The fact is that “pure devotees”, words you probably never put together before, can deliver realizations of spiritual reality directly into your heart if you open it just a little. It strikes you as a lightning and you’ll never be the same person again. You’ll probably go on with your daily routine for the lack of better engagement but you know that you are basically done with it and you need a new life to suit your new conversion.
Eventually, you’ll read up on it and discover that this philosophy is called bhedābheda and it’s different from dvaitadvaita but they might as well called it dogadoga, it doesn’t matter as long as mercy keeps flowing.
This is what makes it different – our philosophy describes the reality, not determines it. In all other schools you are likely to pick on the internet you are a creator of your own spiritual realm, the more you read the better you understand, visualize and eventually realize it. By studying and sādhana you get to see non-difference between yourself and Brahman, for example, and you get to differentiate between Brahman and māyā. What you know determines what you see. Not so with us.
Ideally, we see and experience things before we know what they are and this direct experience overrides everything we knew before. Lord Caitanya freely distributes Kṛṣṇa premā and it means that He gives us an ocean of rasa. It’s overwhelming and it can’t be described in Earthly language. It has never been known before. Compared to this, whatever they call “bhakti” in other traditions is simply goofing around, some artificial, sickeningly sweet activity without any substance. How can they take it seriously?
And then they argue with each other, proving their intellectual superiority and displaying the depth of their knowledge. No one ever wins but it doesn’t stop them from feeling like winners in every encounter. You tell them something, they pounce on you and prove that you are an ignorant fool. In their world your spiritual life is impossible, it can’t exist, you can’t exist, and nothing is real but their pride and arrogance. With every step there you get bogged down, the more you try to explicate and explain yourself the deeper you sink, and pretty soon you’ll start doubting your spiritual life is actually real.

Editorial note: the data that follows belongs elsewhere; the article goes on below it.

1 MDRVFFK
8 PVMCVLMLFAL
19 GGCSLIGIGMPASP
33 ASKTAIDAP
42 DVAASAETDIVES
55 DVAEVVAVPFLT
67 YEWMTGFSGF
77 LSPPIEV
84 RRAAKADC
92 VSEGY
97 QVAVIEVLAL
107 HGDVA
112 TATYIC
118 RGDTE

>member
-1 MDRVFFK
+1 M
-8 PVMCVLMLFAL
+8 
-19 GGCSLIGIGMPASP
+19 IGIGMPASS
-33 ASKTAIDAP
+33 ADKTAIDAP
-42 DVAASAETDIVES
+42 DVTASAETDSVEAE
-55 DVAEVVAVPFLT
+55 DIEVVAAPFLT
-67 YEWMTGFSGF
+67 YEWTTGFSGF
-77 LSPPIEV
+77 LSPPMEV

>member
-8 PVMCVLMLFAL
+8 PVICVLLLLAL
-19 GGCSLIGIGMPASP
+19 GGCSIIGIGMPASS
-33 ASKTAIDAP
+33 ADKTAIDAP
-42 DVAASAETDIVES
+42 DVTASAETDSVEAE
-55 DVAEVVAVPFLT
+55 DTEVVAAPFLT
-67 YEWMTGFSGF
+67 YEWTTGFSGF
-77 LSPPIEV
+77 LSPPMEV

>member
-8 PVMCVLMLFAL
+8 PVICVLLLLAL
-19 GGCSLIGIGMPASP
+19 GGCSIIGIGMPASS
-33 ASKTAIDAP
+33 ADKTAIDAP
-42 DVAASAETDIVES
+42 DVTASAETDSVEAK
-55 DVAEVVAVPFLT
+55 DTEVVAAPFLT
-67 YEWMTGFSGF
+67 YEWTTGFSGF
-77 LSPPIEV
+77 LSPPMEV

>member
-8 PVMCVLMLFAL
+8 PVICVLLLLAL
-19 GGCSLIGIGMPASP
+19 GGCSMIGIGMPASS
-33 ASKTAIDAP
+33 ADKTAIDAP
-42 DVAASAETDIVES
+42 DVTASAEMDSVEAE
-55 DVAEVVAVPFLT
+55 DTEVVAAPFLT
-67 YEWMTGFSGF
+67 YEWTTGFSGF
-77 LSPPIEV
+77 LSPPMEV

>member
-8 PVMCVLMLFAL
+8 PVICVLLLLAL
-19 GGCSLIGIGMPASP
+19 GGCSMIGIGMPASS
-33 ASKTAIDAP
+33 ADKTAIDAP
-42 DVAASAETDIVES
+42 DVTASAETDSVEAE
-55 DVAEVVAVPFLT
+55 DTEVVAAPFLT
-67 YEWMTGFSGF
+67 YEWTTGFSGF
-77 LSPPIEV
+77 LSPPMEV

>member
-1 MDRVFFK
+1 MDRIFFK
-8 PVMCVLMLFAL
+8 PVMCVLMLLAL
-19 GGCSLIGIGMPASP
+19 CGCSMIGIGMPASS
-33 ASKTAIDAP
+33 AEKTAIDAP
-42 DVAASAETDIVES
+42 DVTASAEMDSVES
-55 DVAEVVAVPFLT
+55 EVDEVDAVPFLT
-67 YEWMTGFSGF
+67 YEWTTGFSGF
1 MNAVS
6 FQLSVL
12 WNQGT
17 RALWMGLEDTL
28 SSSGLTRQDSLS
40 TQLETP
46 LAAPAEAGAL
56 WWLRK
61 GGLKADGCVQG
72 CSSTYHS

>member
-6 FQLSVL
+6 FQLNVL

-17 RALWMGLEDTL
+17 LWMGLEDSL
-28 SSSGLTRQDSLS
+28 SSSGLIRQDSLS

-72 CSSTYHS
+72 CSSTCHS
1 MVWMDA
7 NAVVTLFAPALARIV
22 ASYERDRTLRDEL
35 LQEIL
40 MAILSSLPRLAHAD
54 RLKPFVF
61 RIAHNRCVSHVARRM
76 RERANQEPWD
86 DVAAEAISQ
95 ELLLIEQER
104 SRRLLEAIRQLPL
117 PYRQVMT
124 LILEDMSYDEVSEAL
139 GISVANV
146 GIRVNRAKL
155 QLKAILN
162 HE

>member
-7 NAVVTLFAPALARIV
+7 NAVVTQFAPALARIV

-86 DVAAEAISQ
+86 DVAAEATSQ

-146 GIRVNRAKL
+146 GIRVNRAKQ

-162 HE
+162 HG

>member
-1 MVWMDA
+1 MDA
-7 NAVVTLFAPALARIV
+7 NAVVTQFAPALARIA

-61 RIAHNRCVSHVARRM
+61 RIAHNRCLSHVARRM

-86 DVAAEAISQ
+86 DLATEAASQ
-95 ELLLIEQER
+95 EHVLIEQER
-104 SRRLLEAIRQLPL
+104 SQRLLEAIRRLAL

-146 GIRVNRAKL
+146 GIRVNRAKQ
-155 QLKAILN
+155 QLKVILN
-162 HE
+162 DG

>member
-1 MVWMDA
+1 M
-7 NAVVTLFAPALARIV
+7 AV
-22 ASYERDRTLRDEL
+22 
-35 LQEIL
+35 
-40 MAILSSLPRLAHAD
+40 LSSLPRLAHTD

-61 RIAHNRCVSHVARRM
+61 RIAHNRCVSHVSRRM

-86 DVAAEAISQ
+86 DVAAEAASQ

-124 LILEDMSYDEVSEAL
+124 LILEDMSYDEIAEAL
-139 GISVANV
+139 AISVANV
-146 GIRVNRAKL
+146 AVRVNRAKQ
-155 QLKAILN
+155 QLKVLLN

Truth is, in that company spiritual life can’t exist and can’t be real, they are speculators, there’s nothing real about them, it’s all māyā even by the standards of advaita. To return to reality we must give up their association and drink the nectar of Śrīla Prabhupāda’s books in the company of pure devotees. Then the mercy starts flowing again – regardless of how well you can explain it philosophically and whether you call it bhedābheda or something else.
Unfortunately, we are all saddled with mind and intelligence and so ignoring the philosophy will make us into sentimentalists, but our intellectual efforts shouldn’t mimic those deeply in illusion. Intellect should be used to explain things to ourselves, to control our sādhana, not to prove things to others.
We often quote yajñaiḥ saṅkīrtana-prāyair yajanti hi su-medhasaḥ verse (SB 11.5.32) to stress that saṅkīrtana is performed by intelligent persons but intelligence here does not mean the ability to argue philosophy with others or the ability to construct a plausible model of reality. According to this verse intelligence means getting yourself to worship Lord Caitanya and perform saṅkīrtana. If we want to prove something to someone else it is not intelligence, it’s illusion.
In Gauḍiyā Vaiṣṇavism spiritual reality comes first, philosophy comes later, and it’s not even necessary but a condition imposed by having a material body, just like we have to eat food to maintain life.